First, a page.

Ingram: Roll The Dice, Move The Vegas Date
By Jonathan Ingram | Senior Writer
From The Monday Morning Crew Chief:
Daytona Beach, Fla. – One of the hot topics during the July weekend in Daytona was the realignment of the Sprint Cup schedule for 2011. Given that politics is the art of the possible – and that so many things in NASCAR are political – here’s one opinion about the schedule from a writer who’s seen more than three decades worth.
I’d like to see something more substantial than switching a couple of dates.
As it stands, the International Speedway Corporation would like to move one date from its current list to create a second race at the Kansas Speedway. Speedway Motorsports evidently wants to put a race into the recently acquired Kentucky Motor Speedway, now clear of legal wrangling.
Are we looking at moving a race from Martinsville’s relatively small facility and market to Kansas City in the spring and a date switched from New Hampshire to the Kentucky track in the summer? Would that be the extent of realignment?
If NASCAR insists on further eroding its short track history and southern heritage by cutting one race at Martinsville, why not at least make one other big change?
The one thing I’d like to see is the Las Vegas Motor Speedway date moved to the season finale. It’s a logical step to put one of the most popular venues into the Chase for the Sprint Cup Championship. At a time when NASCAR is looking at spicing up the Chase format, Las Vegas is a memorable and distinctive location to decide the championship and then crown the champion.
Such a move would leave Homestead as the home to the season finales for the Nationwide Series and Camping World Truck Series. If the date for Dover was switched from September back to August, then Richmond’s fraught short track confines would remain as the scene of final race of the “regular season” and New Hampshire’s lone remaining event would still host the first round of the Chase.
Moving Las Vegas away from an early spring date would also take some pressure off of the Auto Club Speedway in Fontana, which continues to struggle with two dates. Moving the finale to a Speedway Motorsports facility would also help relieve the constant push by SMI founder and chairman Bruton Smith for an additional date in Las Vegas.
Clearly, the California track’s second date, which came from Darlington, remains the biggest blunder thus far in realignment history.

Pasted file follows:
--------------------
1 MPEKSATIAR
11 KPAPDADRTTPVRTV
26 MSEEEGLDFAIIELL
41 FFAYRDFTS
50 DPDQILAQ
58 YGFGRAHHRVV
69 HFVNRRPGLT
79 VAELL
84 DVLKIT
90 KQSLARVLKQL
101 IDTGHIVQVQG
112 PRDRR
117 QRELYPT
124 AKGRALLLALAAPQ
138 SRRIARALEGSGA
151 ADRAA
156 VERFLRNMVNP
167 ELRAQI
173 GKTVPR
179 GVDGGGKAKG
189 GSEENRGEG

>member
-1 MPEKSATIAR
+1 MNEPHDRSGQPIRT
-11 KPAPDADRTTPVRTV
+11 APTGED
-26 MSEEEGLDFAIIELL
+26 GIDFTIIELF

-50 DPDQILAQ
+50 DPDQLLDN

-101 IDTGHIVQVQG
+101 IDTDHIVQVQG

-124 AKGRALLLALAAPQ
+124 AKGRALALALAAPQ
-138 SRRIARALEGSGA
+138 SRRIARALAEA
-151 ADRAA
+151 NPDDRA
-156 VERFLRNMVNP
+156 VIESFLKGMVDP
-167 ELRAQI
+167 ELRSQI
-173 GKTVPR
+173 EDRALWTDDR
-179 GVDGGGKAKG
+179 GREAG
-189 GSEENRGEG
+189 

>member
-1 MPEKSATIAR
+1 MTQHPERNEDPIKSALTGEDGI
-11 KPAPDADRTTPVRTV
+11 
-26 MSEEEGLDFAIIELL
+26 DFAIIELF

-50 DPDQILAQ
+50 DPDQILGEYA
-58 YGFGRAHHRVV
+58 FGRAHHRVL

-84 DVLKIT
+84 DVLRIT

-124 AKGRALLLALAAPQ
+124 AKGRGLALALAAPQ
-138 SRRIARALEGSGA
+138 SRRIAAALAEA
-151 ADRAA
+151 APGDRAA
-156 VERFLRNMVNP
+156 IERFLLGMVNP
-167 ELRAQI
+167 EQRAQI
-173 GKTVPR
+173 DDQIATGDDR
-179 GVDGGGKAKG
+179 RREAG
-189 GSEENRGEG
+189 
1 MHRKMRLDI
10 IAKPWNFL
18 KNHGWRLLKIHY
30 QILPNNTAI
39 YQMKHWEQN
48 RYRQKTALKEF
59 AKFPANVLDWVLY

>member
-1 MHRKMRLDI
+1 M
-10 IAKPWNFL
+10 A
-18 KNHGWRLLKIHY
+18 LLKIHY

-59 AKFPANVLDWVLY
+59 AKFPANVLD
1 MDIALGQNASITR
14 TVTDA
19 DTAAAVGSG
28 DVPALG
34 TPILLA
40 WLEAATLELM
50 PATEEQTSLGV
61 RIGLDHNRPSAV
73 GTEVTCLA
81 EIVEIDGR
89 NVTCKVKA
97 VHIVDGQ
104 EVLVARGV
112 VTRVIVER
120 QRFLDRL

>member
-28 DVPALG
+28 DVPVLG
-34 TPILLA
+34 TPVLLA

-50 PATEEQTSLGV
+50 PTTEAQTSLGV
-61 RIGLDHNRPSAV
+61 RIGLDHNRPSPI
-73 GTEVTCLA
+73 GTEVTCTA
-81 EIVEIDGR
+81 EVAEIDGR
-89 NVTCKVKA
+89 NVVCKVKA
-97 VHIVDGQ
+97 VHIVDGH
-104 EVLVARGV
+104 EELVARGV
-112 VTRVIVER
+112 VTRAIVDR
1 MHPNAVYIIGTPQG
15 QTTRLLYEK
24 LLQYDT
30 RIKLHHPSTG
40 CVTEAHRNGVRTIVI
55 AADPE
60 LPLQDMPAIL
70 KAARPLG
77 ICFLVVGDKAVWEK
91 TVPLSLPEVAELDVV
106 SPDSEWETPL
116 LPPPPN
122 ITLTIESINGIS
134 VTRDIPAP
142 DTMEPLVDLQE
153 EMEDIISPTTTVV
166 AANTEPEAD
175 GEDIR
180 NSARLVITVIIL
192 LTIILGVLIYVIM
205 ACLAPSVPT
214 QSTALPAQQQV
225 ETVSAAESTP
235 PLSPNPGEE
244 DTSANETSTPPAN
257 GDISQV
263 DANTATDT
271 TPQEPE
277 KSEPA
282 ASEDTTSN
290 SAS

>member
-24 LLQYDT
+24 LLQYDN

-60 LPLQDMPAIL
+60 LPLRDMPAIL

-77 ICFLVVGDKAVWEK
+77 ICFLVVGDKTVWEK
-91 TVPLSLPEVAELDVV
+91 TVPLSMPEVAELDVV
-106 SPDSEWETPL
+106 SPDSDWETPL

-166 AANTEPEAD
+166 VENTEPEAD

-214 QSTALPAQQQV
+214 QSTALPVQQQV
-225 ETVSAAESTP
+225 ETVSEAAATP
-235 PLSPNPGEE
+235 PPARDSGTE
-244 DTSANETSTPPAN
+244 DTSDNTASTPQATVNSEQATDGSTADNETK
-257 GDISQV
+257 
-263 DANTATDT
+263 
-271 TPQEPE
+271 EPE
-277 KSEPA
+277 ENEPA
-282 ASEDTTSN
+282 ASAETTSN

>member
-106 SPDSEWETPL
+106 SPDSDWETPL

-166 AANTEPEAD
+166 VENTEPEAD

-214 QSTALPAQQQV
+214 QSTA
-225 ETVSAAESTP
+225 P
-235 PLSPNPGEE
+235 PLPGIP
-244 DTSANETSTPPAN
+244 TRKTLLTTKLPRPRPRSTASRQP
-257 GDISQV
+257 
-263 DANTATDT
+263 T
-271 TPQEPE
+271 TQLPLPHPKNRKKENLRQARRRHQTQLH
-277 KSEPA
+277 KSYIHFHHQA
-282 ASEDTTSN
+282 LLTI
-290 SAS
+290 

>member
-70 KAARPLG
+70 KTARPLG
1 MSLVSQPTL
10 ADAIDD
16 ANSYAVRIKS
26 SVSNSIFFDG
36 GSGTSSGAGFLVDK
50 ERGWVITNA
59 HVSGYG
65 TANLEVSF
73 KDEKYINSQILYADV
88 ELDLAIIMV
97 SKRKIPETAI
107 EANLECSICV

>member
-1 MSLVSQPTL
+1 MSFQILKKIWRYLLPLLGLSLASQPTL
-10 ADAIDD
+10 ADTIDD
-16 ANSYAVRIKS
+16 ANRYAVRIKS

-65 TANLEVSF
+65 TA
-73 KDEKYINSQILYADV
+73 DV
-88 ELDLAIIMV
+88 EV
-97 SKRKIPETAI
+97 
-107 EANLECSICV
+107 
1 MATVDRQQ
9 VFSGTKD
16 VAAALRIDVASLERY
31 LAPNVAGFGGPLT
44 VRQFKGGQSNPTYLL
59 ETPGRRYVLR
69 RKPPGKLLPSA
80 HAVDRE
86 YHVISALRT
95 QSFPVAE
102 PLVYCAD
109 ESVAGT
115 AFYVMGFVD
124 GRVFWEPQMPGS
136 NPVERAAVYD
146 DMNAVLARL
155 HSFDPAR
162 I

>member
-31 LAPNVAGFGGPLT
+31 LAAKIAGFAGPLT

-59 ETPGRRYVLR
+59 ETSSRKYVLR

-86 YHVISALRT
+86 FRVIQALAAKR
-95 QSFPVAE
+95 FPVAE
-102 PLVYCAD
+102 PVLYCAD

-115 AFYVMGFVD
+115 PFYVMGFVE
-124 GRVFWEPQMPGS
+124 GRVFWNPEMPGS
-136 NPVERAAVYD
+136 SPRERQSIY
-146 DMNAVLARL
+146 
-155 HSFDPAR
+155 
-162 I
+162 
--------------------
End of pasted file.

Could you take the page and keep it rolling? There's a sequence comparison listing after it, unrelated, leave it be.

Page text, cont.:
I think NASCAR can’t go back to one date in California without looking as if it’s in retreat. In the short term, the damage done by moving a Labor Day date to California has been rectified by switching that holiday weekend to an Atlanta date and putting the Auto Club Speedway into the Chase. In time, the California date in February may be better off if moved to Las Vegas – but that’s only possible if the Auto Club Speedway is sold to SMI.
What about turning the Sprint All-Star Race into a traveling event to satisfy promoters who would like another date? That’s a good idea, perhaps, but I think it would flop as a stand-in for a points race. Also, in addition to being tied to Charlotte’s home base for the Sprint Cup teams, the Sprint All-Star Race is now umbilically tied to the NASCAR Hall of Fame and its annual induction ceremonies in what appears to be a good matchup.
As for the actual calendar, the worst thing for fans, participants and television viewers is predictably bad weather. The new schedule, presumably, would account for decent timing when it comes to the weather by having the Kansas date in April, when the average daily high is in the mid-sixties. That would re-arrange Phoenix and Texas a bit, but not by much.
What about Atlanta losing its spring date instead of SMI moving a date from New Hampshire to Kentucky? Well, one of the attractions for NASCAR in Kentucky seems to be the track’s relative proximity to Cincinnati, home to a slew of Fortune 500 companies. One of the attractions of moving a second date to Kansas City is the fact the city is home to the series sponsor Sprint. If these are part of the criteria, why would NASCAR move a date from Atlanta, currently home to more of its major corporate sponsors than any other city?
As for shorter races, all Sprint Cup races should not exceed three and a half hours in duration. So if a track is not fast enough to bring 500 miles – or 500 laps – consistently near that mark, the event should be cut back to 500 kilometers (312 miles), 400 miles or 400 laps. The lone exception: the Southern 500 at Darlington, the sport’s original 500-mile event.
Quote of the Week: “We typically put the schedule out, as you well know, usually around Labor Day, give or take a couple of weeks here or there. It’s my hope that we’ll meet that goal. There are obviously new requests from SMI and ISC. They’ve followed the policy that we have laid out on realignment. We’ll have to see how it all fits into the greater schedule as we go in the next couple of weeks.” — Brian France, NASCAR chairman and CEO.
See ya! …At the races.
– Jonathan Ingram can be reached at email@example.com Comments